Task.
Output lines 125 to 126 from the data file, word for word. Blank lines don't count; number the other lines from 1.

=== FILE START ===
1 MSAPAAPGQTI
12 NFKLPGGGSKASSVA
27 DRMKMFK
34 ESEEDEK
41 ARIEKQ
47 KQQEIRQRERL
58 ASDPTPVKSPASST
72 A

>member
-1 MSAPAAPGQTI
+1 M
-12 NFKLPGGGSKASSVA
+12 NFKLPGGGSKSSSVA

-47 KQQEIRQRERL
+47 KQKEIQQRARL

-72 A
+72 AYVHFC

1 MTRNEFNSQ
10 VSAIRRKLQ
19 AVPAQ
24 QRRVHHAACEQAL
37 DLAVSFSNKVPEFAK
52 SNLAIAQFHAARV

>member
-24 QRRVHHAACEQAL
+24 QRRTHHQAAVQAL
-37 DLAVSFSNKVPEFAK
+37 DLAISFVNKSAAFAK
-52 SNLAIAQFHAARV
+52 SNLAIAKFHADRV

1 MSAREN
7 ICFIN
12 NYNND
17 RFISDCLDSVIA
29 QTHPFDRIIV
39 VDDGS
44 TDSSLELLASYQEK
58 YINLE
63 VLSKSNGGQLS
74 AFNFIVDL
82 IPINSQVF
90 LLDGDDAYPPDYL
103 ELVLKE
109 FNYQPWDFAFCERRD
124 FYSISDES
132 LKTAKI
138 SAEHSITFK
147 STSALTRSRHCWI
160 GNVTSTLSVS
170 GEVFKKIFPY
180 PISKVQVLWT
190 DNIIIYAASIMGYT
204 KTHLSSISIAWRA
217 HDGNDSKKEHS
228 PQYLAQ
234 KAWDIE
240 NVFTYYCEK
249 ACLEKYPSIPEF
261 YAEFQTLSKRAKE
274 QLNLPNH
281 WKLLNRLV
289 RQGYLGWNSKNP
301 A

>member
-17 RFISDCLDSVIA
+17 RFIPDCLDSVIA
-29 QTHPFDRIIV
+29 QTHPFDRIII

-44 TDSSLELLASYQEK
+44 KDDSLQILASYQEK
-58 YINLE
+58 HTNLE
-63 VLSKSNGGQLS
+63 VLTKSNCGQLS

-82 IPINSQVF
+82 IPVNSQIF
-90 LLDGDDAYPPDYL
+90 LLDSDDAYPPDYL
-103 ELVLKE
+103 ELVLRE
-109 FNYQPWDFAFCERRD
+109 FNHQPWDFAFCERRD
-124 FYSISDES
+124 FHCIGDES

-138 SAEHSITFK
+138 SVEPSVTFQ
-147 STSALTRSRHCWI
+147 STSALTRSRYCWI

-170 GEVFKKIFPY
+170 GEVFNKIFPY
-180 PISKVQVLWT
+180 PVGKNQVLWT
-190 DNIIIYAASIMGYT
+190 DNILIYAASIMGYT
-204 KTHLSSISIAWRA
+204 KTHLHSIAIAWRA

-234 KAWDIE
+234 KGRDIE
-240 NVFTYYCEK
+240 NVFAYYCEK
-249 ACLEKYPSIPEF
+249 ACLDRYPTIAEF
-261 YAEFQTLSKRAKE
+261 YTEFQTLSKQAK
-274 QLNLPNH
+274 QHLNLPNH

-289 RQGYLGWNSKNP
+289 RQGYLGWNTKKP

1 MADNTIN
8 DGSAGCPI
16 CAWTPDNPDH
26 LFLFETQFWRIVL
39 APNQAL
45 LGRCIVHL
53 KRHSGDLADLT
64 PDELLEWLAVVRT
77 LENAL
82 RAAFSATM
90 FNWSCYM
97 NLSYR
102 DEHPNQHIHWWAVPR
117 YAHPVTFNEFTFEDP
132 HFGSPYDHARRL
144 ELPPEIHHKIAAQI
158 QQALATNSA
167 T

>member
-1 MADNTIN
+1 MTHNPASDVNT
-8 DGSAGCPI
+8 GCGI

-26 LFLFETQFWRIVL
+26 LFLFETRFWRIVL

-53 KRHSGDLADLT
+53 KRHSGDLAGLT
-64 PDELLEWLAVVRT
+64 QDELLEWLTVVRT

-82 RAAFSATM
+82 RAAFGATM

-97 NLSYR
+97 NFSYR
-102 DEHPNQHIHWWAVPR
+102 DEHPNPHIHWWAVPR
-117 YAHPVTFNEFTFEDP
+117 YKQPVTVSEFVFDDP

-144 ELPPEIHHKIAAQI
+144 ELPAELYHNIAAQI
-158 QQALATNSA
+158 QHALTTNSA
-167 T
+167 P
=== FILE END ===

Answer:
158 QQALATNSA
167 T